“It is fascinating to observe Lashai’s innovative use of new media in her sensitive and moving appropriation of one of Goya’s best known and most challenging masterpieces,” said Lisa Fischman, Ruth Gordon Shapiro ‘37 Director of the Davis, and curator of the exhibition. “With this exhibition we hope to bring attention to an artist critically lauded in Iran and less well-known in the U.S., and in doing so we are able to also highlight the important connection her work makes to the Davis collections, given our recent acquisition of the Goya prints.”

A celebrated Iranian painter, translator and novelist, Farideh Lashai (1944-2013) was one of the most active Iranian female visual artists known. Although she is distinguished for her abstract contemporary paintings, animations took her in a new direction later in life. Her art was featured in 25 solo exhibitions and more than 80 group exhibitions including the 2012 Sydney Biennial and the 2014 Moscow Biennial.

The exhibition will be on view in an adjacent gallery to a concurrent exhibition at the Davis Museum, The Krieg Cycle: Käthe Kollwitz and World War I, a study of Käthe Kollwitz’s groundbreaking print series, Krieg (War) that includes seven woodcuts from the series displayed alongside supporting lithographs, sculpture, and rare preparatory drawings and trial proofs. During an initial meeting with the artist’s daughter, Maneli Keykavoussi, head of the Farideh Lashai Foundation which represents the artist’s estate, Fischman learned that Käthe Kollwitz was one of Lashai’s favorite artists-and a lifelong influence on her practice-creating another extraordinary resonance across time and geographical distance through art.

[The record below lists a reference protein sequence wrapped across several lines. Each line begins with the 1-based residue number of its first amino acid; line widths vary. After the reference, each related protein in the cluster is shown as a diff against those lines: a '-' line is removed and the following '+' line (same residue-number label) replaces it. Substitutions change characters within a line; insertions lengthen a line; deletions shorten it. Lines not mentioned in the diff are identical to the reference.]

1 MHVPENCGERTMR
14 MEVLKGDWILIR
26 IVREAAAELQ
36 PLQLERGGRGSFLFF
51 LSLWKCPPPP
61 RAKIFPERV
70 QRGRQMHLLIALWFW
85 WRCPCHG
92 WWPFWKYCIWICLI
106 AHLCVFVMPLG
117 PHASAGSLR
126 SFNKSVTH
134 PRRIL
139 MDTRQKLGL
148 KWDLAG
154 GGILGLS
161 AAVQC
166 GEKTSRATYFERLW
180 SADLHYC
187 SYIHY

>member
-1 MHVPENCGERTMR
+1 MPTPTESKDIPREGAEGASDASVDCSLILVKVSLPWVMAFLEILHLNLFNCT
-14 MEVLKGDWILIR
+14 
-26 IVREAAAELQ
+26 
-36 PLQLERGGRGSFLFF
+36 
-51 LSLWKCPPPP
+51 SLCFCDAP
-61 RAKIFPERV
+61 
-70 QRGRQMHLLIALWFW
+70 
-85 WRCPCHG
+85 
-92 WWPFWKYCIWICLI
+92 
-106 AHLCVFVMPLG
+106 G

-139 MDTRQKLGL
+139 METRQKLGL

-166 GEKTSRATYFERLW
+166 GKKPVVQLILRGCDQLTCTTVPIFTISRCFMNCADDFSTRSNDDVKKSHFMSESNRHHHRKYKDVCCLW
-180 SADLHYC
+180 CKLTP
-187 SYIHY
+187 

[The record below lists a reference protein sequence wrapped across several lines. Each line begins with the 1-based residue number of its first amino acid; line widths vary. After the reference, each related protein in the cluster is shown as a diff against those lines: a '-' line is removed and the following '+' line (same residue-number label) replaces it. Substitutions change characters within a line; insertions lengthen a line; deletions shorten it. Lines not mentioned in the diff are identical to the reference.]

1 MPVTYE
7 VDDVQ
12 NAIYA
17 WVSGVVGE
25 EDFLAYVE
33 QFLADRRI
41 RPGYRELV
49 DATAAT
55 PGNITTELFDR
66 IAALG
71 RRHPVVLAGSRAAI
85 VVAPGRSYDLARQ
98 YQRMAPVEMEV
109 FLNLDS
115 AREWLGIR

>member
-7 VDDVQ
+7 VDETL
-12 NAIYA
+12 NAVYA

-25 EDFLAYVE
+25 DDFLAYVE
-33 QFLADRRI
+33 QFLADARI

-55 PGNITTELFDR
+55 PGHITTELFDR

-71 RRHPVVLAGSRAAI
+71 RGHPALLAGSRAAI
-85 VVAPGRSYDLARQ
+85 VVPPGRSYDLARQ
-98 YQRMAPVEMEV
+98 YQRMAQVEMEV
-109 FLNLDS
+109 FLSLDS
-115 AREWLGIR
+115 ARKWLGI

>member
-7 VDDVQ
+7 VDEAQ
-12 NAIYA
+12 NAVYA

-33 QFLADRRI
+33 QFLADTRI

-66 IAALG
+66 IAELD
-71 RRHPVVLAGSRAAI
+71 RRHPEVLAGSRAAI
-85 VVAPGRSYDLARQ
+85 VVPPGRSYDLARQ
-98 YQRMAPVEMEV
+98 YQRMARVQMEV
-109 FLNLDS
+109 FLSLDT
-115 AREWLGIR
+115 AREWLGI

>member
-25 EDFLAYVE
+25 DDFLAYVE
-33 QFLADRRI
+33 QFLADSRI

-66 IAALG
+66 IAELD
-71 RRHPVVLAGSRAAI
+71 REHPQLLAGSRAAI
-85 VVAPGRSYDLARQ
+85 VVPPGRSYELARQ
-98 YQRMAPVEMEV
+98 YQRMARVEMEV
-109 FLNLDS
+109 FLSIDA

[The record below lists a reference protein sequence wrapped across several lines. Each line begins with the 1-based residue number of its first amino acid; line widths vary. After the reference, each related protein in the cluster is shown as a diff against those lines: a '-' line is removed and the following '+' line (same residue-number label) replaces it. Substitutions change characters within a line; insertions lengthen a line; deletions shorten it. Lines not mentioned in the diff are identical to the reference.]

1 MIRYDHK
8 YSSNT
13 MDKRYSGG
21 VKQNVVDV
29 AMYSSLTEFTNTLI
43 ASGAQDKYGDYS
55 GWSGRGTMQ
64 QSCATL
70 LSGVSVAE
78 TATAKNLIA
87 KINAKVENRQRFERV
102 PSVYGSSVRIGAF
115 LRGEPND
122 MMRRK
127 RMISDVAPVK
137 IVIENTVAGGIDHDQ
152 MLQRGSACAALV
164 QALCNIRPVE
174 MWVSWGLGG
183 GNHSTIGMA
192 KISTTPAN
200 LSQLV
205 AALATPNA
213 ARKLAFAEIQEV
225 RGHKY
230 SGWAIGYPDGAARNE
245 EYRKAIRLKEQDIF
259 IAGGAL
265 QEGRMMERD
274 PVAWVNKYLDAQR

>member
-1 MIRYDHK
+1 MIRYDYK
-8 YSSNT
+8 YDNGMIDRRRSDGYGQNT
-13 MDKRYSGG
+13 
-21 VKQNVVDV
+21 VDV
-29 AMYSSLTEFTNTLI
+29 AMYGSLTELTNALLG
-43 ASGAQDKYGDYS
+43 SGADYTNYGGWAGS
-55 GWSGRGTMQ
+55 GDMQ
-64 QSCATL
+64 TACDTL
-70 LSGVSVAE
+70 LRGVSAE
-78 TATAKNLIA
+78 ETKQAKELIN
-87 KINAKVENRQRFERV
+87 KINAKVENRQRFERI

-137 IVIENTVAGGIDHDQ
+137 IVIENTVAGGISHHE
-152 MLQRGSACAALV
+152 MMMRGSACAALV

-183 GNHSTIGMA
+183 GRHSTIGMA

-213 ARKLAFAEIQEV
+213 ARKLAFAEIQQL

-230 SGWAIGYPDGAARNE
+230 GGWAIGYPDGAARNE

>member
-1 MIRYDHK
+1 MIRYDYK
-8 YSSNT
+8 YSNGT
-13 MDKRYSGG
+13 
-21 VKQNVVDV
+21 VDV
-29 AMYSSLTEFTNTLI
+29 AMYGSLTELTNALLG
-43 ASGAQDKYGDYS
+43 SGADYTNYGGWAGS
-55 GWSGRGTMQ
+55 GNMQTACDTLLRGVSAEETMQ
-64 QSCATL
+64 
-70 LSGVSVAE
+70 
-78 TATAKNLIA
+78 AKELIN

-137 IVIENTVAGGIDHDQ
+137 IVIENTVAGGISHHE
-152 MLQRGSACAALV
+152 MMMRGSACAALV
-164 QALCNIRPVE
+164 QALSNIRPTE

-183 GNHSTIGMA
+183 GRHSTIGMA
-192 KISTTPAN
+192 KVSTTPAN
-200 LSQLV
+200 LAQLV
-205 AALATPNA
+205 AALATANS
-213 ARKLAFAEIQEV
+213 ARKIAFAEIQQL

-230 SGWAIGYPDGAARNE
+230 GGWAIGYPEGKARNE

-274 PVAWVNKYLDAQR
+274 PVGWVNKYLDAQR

The exhibition is made possible with generous support from The Maryam and Edward Eisler/Goldman Sachs Gives Fund on Art and Visual Culture in the Near, Middle, and Far East at the Davis Museum. Established in 2014 by Maryam Homayoun Eisler '89 and Edward Eisler, the Eisler Fund creates a unique cross-disciplinary platform for research, exhibitions, and scholarship on art and visual culture in the Near, Middle, and Far East and supports ambitious programming that draws heavily on the collections-based, curatorial, scholarly, and pedagogical resources of the Davis Museum and Wellesley College Art Department.